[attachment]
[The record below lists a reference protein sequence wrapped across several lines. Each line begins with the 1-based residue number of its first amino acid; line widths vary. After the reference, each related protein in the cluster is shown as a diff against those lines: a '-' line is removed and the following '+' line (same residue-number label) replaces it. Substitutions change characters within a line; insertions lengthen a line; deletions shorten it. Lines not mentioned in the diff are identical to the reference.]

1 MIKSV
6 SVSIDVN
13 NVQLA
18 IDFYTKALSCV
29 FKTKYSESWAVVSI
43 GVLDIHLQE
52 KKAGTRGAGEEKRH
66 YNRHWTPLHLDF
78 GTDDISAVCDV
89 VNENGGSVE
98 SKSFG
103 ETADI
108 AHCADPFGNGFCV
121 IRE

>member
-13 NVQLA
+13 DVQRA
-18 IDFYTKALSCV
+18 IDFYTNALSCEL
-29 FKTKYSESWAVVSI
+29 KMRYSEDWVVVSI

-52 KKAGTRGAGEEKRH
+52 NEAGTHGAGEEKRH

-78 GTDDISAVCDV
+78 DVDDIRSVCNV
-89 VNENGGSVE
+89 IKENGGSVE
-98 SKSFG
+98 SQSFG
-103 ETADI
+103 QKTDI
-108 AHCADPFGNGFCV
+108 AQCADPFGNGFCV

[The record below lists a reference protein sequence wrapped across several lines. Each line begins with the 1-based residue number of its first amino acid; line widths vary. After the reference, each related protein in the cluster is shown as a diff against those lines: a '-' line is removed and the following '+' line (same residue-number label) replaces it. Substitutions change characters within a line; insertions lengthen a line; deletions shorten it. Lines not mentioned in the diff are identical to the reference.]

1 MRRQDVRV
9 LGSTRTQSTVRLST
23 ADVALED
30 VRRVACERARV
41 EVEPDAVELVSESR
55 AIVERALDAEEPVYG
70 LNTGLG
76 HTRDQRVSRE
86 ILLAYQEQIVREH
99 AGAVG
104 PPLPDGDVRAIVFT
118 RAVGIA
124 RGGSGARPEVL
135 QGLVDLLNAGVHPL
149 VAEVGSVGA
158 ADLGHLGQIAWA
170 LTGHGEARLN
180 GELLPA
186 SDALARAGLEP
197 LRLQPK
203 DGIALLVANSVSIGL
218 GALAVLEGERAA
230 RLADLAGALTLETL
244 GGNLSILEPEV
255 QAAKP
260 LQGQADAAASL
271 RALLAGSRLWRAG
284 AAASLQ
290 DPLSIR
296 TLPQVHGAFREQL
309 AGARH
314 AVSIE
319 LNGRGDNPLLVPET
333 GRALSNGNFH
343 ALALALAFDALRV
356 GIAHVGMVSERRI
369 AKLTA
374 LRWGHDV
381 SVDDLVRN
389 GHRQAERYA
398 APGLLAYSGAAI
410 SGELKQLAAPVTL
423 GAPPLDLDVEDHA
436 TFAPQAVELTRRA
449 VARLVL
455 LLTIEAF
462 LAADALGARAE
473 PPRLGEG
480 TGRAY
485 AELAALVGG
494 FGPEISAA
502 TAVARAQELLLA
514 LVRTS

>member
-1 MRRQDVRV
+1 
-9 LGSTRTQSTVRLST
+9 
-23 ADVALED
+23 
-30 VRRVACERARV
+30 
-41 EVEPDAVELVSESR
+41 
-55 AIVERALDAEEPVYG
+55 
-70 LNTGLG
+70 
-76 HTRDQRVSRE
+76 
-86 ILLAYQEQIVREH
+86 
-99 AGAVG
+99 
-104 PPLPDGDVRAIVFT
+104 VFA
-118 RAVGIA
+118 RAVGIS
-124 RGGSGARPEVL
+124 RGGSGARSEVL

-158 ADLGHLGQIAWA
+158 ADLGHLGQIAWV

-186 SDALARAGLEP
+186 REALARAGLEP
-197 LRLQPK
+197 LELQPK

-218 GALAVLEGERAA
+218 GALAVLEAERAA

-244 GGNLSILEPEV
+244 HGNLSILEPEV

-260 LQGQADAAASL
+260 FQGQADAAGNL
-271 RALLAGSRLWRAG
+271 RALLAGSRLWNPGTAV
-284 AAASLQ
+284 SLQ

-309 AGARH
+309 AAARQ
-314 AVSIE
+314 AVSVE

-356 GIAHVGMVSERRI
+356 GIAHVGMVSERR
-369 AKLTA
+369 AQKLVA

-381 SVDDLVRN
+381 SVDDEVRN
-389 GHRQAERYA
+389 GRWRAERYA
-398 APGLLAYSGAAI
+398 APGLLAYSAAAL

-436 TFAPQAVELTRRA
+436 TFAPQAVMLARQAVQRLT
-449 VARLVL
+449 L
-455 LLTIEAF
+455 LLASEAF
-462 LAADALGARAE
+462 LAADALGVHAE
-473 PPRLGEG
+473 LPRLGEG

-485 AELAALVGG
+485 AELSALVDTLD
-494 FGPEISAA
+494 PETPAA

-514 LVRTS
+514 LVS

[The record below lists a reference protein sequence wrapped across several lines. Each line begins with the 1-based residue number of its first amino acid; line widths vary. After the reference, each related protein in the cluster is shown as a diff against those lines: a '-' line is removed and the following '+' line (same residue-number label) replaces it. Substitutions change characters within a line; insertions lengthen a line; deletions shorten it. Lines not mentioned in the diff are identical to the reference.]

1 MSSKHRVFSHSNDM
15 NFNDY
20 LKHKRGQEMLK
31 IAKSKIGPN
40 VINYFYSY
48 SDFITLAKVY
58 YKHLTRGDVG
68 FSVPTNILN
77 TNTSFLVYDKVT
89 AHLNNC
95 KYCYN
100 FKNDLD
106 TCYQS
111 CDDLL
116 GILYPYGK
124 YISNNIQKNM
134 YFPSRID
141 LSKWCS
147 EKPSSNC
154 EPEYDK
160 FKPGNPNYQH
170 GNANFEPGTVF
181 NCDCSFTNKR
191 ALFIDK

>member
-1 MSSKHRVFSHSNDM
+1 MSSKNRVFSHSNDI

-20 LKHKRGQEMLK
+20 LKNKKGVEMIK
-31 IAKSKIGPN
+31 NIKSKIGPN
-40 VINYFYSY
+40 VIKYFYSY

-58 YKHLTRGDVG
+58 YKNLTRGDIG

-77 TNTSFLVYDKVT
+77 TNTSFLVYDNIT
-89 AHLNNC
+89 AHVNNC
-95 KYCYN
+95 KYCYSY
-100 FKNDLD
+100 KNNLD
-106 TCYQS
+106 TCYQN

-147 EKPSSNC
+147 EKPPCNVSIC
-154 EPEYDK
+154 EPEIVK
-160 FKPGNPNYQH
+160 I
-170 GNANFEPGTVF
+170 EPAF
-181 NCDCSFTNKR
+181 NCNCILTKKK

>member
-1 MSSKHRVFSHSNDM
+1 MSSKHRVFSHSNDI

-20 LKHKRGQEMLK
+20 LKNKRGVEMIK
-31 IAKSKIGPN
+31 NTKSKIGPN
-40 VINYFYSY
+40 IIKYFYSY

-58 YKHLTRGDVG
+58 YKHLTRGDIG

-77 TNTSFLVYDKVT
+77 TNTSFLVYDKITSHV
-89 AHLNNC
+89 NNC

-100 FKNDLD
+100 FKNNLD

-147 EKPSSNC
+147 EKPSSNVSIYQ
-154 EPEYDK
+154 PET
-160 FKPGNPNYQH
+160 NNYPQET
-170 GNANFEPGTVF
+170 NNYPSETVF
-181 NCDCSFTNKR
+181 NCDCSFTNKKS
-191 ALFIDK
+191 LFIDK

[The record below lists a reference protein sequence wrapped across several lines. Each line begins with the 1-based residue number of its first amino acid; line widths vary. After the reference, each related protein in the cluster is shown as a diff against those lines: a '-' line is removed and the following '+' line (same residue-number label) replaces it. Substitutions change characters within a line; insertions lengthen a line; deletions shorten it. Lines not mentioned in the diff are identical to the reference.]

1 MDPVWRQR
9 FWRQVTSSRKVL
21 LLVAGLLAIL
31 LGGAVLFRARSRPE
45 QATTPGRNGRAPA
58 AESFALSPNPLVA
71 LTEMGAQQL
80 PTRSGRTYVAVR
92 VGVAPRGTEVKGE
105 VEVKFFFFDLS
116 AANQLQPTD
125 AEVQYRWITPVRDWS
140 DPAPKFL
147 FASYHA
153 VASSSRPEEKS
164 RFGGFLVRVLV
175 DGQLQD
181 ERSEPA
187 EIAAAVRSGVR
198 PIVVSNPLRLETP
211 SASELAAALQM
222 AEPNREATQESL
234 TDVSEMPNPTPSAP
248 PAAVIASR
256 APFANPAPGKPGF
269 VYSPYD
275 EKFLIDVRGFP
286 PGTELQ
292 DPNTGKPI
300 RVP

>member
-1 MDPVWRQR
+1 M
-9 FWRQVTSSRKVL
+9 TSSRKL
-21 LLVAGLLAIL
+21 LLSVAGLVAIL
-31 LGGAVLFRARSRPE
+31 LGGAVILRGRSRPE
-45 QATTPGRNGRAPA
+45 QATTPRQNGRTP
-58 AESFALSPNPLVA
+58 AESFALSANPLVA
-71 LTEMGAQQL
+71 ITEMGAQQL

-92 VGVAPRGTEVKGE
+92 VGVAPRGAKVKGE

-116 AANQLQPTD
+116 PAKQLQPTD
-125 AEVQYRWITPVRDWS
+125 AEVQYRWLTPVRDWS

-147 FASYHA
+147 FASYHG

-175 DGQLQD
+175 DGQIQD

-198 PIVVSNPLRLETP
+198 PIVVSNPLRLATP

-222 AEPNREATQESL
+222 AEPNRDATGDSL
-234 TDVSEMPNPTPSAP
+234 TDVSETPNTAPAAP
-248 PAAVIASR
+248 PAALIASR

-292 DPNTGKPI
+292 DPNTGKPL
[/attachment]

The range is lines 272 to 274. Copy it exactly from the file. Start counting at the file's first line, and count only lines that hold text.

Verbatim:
256 APFANPAPGKPGF
269 VYSPYD
275 EKFLIDVRGFP